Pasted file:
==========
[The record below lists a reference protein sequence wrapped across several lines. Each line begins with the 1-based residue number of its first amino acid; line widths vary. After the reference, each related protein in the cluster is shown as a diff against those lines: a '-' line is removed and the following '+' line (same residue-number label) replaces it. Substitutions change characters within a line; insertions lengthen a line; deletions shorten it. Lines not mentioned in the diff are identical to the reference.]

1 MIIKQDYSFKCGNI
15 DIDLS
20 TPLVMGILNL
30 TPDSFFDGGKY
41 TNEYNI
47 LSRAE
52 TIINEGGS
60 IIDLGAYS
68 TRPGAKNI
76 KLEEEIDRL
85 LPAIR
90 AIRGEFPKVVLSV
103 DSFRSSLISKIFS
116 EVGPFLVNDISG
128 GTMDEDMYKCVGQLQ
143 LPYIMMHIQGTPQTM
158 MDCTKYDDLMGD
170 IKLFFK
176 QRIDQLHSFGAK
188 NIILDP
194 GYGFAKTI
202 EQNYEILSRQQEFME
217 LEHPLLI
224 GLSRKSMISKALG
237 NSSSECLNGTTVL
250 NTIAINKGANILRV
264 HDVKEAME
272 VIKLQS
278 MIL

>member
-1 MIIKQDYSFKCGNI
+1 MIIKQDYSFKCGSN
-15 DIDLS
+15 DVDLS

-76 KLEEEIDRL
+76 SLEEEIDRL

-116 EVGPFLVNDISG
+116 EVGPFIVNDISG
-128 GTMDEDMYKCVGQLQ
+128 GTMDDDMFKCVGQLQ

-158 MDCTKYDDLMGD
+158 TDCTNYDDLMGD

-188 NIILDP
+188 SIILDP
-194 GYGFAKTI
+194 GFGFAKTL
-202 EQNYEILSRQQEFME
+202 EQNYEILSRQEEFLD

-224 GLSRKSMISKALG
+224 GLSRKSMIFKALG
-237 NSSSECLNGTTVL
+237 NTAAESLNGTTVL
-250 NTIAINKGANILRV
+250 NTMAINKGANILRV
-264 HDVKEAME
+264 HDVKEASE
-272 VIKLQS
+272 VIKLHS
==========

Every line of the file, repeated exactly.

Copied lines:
[The record below lists a reference protein sequence wrapped across several lines. Each line begins with the 1-based residue number of its first amino acid; line widths vary. After the reference, each related protein in the cluster is shown as a diff against those lines: a '-' line is removed and the following '+' line (same residue-number label) replaces it. Substitutions change characters within a line; insertions lengthen a line; deletions shorten it. Lines not mentioned in the diff are identical to the reference.]

1 MIIKQDYSFKCGNI
15 DIDLS
20 TPLVMGILNL
30 TPDSFFDGGKY
41 TNEYNI
47 LSRAE
52 TIINEGGS
60 IIDLGAYS
68 TRPGAKNI
76 KLEEEIDRL
85 LPAIR
90 AIRGEFPKVVLSV
103 DSFRSSLISKIFS
116 EVGPFLVNDISG
128 GTMDEDMYKCVGQLQ
143 LPYIMMHIQGTPQTM
158 MDCTKYDDLMGD
170 IKLFFK
176 QRIDQLHSFGAK
188 NIILDP
194 GYGFAKTI
202 EQNYEILSRQQEFME
217 LEHPLLI
224 GLSRKSMISKALG
237 NSSSECLNGTTVL
250 NTIAINKGANILRV
264 HDVKEAME
272 VIKLQS
278 MIL

>member
-1 MIIKQDYSFKCGNI
+1 MIIKQDYSFKCGSN
-15 DIDLS
+15 DVDLS

-76 KLEEEIDRL
+76 SLEEEIDRL

-116 EVGPFLVNDISG
+116 EVGPFIVNDISG
-128 GTMDEDMYKCVGQLQ
+128 GTMDDDMFKCVGQLQ

-158 MDCTKYDDLMGD
+158 TDCTNYDDLMGD

-188 NIILDP
+188 SIILDP
-194 GYGFAKTI
+194 GFGFAKTL
-202 EQNYEILSRQQEFME
+202 EQNYEILSRQEEFLD

-224 GLSRKSMISKALG
+224 GLSRKSMIFKALG
-237 NSSSECLNGTTVL
+237 NTAAESLNGTTVL
-250 NTIAINKGANILRV
+250 NTMAINKGANILRV
-264 HDVKEAME
+264 HDVKEASE
-272 VIKLQS
+272 VIKLHS